By Ian S. Port
By Cory Sklar
By Godofredo Vasquez
By Gil Riego Jr.
By Ian S. Port
By Ian S. Port
By Christopher Victorio
By Ian S. Port
Up Up Up Up Up Up
Ani DiFranco has resolved to ignore the media chatter that surrounds her public persona. Systematically denied rotation on commercial radio, the folk-punk poetess has spent nine years exercising her creative independence with a discography 12 albums deep and a sizable loyal fan base virtually built by word-of-mouth alone. Once again, DiFranco presents her self-issued license to say what she wants to say exactly how she wants to say it on Up Up Up Up Up Up.
As always, DiFranco's artistic strength lies in her ability to communicate a point, be it political or personal. The third-person narration "'Tis of Thee" paints the dim reality of societal issues of race and class, in which individuals at the poverty level are victimized in order to divert the public's attention from fundamental, core issues of education, employment, and housing. "My country 'tis of thee/ To take swings at each other on talk show TV," she sings. "Everest" aligns the political with the personal, embracing racial, gender, and class distinction: "So I take a few steps back and put on a wider lens/ And it changes your skin, your sex, and what you're wearing/ Distance shows your silhouette to be a lot like mine/ Like atmosphere is a sphere and all of us here/ Have been here all the time."
In contrast to last year's Little Plastic Castle, Up Up Up Up Up Up, recorded only a few months later, has a toned-down, less-in-your-face feel. The live players (bassist Jason Mercer, drummer Andy Stochansky, and keyboardist/accordion player/backing singer Julie Wolf) figure prominently in the mix, collectively broadening the musical landscape from DiFranco's earlier solo-girl-with-her-guitar efforts. The result marks DiFranco's move into an artistic maturation phase, both in her lyrical poetry and the musical form against which it is presented. "Angry Anymore" shows the dissolve of self-righteousness in favor of acceptance of human difference of emotion: "We can learn like the trees/ How to bend/ How to sway." It's the same Ani, but different -- she's become less like a teenage girl's best friend, and more like her guru.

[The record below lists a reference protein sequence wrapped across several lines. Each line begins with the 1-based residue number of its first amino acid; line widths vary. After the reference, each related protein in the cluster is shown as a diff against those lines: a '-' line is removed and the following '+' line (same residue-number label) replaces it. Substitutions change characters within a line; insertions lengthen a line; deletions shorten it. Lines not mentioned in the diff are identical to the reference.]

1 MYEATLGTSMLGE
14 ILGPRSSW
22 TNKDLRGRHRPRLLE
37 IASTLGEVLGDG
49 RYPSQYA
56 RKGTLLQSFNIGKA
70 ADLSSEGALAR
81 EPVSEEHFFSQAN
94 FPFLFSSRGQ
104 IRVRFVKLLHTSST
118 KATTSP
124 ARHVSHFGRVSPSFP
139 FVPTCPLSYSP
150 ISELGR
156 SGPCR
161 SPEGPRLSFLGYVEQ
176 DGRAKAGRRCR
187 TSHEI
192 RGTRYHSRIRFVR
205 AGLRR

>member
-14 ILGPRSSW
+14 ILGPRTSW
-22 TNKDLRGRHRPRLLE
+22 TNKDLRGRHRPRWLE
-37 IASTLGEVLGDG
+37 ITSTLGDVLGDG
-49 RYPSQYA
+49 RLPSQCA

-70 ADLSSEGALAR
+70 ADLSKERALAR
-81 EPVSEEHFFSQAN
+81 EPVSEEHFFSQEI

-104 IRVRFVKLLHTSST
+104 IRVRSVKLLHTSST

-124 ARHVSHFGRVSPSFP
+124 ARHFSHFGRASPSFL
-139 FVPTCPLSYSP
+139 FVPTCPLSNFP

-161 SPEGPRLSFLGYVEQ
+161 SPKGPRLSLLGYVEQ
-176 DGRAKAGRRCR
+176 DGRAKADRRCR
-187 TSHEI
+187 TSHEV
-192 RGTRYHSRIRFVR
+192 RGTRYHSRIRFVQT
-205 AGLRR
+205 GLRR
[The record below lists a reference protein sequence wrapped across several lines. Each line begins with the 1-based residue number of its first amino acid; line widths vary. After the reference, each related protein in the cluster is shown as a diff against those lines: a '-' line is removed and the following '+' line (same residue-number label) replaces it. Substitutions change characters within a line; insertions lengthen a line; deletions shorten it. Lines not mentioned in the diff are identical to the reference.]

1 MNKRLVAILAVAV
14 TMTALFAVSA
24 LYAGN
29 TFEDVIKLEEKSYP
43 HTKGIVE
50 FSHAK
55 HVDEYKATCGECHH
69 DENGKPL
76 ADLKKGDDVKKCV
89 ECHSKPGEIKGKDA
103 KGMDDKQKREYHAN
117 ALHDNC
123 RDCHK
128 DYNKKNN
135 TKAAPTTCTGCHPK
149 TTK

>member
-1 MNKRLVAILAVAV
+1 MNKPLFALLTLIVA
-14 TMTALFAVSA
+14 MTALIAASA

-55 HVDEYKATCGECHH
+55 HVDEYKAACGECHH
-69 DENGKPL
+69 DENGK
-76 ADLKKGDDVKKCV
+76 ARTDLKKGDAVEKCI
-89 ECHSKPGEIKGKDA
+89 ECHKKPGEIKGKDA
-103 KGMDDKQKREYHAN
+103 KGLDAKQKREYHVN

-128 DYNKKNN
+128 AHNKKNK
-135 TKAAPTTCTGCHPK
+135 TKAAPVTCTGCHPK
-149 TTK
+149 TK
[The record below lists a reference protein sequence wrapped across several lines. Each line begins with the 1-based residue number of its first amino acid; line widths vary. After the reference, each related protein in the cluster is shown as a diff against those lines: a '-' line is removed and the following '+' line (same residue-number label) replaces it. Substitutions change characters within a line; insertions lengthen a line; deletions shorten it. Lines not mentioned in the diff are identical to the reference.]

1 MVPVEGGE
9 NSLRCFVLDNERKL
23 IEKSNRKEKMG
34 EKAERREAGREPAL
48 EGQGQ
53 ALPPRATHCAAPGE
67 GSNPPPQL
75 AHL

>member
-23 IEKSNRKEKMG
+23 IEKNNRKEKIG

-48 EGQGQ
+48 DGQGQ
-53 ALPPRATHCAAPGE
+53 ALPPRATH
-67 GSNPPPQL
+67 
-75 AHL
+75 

Chuck E. Weiss
Chuck E. Weiss has a past. During the '60s he played with Lightnin' Hopkins, Willie Dixon, and Muddy Waters. In the '70s, he palled around with Dr. John, Tom Waits, and Rickie Lee Jones (thus, "Chuck E.'s in Love"). Now he's Johnny Depp's partner in Los Angeles' Viper Room, but this begs the question: Is he any good?
Very, and Extremely Cool, in part produced by Waits and almost completely written by Weiss, is the evidence -- though one feels compelled to apologize for the inevitable comparisons to the Tom-cat.
It's easy to understand the pair's blood-brotherly love the minute Weiss opens his mouth. The funereal, N'awlins groove of "Deeply Sorry" might even have you thinking it's Waits himself; "It Rains on Me," a co-write with Waits, has spare acoustic guitar paired with a truly unusual thumping drum, over which Tom adds vocals. "Sonny Could Lick All Them Cats," a jazz riff and rant on boxer Sonny Liston, is set up like Waits' "Step Right Up." But so what -- Waits never had the blues this bad. And anyway, he's given up that gutter-guise to clang on pipes and stuff.
From the opening burst of shotgun slide guitar on "Devil With Blue Suede Shoes," Extremely Cool is a fairly bumpy ride down the lost highway, though experienced musicians, including guitarist Tony Gilkyson, form the band. "Just Don't Care" is another ambling riff, this time playing off Memphis soul. And "Roll on Jordan," a shout-out to jump blues bandleader Louis, is cut very cleverly to sound like an old 78.
The album's main showpiece, "Do You know What I Idi Amin," is a Ubangi stomp through stupid tongue twisters and poetry, until a Hammond and distorted guitar attempt to cut through the jungle drums and repetitive Tom and Chuck verse for over five minutes plus. "Rocking in the Kibbutz Room," another rambler, is a tribute to Cantor's Deli, a return favor to the infamous Fairfax Avenue coffee shop in L.A. where a booth is named for Weiss.
The gentle Cajun "Oh Marcy" is atypical -- and early on it crushes the mood that's been set for the journey through the heart of devil music. Maybe there are two or three too many songs, and the album art ain't doing anybody any favors, but I'll take worldly Weiss' version of down and dirty over the icy slickness of blues-rock cuties Jonny Lang and Kenny Wayne Shepherd any day. Do you know what I Idi Amin?
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